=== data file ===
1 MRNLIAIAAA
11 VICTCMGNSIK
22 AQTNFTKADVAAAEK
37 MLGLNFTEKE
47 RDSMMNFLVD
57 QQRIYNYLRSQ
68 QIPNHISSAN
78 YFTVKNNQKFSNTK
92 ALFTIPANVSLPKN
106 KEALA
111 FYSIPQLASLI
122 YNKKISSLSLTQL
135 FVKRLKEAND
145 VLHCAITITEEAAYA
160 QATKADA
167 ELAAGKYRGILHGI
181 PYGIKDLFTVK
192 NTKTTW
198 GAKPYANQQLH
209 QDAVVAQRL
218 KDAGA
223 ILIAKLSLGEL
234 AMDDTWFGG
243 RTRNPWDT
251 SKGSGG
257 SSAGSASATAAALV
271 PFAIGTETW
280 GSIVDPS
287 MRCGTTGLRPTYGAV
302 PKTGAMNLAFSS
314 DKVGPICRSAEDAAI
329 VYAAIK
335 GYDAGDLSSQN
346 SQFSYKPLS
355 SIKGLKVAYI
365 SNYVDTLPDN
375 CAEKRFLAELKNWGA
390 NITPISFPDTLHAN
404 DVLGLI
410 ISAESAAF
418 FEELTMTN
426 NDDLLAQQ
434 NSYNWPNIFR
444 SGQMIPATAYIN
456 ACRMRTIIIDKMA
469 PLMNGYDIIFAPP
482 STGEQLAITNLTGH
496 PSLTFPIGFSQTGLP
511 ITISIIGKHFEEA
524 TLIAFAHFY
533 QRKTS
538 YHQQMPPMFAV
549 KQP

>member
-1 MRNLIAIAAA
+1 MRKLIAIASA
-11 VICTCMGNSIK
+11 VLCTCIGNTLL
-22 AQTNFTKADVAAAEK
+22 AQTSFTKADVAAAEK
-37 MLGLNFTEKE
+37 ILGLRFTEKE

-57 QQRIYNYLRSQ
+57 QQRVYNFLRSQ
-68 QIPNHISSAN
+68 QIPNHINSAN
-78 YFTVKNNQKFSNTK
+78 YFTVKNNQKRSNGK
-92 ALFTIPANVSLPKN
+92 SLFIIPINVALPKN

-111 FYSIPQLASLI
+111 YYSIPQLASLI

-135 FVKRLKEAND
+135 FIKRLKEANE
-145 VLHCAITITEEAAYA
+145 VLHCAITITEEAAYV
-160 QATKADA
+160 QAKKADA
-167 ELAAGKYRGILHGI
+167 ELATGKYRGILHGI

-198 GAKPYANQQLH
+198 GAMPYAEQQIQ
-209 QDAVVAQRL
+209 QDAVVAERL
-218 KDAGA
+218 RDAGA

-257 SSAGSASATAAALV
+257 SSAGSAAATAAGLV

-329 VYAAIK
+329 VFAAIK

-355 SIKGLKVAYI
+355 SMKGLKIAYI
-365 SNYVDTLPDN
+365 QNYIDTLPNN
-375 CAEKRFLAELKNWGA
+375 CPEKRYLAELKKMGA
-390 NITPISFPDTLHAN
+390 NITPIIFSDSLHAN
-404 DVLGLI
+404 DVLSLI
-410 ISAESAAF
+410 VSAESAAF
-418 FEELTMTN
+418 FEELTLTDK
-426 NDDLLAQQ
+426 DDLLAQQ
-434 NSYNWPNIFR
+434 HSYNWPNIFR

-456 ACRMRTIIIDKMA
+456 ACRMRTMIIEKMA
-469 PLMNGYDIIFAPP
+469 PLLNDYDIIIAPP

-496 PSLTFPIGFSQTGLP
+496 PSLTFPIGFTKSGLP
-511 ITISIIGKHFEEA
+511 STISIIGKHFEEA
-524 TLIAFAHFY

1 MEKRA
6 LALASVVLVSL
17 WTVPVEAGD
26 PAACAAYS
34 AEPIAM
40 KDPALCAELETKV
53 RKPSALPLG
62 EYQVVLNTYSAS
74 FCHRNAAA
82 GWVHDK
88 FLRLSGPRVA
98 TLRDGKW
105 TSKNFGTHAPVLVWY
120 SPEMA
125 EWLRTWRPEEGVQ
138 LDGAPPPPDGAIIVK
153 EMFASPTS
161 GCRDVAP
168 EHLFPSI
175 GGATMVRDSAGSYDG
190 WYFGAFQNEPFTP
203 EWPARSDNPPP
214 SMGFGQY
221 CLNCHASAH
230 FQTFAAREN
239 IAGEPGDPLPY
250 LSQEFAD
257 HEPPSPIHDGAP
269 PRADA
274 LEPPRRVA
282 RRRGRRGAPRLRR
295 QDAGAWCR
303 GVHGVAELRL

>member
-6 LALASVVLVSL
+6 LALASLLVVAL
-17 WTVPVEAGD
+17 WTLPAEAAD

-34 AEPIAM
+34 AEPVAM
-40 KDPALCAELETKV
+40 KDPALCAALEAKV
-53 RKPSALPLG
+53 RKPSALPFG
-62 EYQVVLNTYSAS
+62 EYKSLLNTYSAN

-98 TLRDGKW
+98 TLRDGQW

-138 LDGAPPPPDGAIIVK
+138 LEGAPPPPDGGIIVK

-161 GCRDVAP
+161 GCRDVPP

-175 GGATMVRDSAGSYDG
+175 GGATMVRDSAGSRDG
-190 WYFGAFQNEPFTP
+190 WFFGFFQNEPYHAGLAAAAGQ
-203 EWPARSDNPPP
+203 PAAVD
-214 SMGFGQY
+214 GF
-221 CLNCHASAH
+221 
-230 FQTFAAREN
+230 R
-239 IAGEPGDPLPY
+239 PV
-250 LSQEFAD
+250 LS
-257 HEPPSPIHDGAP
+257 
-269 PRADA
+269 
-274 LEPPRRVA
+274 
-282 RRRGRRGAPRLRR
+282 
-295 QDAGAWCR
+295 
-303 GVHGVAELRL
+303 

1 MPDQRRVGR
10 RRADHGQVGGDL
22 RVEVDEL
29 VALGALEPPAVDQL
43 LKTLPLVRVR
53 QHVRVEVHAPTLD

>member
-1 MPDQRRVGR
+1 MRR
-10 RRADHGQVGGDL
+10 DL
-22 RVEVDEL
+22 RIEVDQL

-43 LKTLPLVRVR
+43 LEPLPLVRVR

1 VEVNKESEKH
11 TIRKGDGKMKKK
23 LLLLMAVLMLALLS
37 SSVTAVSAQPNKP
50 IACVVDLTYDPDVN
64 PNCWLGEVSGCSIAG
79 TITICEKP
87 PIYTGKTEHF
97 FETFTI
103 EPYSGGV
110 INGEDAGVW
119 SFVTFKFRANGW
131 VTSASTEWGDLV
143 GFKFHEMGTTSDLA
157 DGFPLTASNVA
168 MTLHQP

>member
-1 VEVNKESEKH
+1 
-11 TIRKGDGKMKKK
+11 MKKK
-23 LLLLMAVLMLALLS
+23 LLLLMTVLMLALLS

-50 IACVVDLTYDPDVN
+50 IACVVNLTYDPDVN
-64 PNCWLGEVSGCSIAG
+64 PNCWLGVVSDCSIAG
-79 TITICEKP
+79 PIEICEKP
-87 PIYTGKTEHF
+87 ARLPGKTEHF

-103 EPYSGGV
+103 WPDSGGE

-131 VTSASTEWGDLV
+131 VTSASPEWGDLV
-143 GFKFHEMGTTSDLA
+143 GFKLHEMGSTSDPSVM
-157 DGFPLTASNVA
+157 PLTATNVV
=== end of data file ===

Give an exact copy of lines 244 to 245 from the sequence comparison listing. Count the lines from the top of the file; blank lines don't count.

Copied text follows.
-103 EPYSGGV
+103 WPDSGGE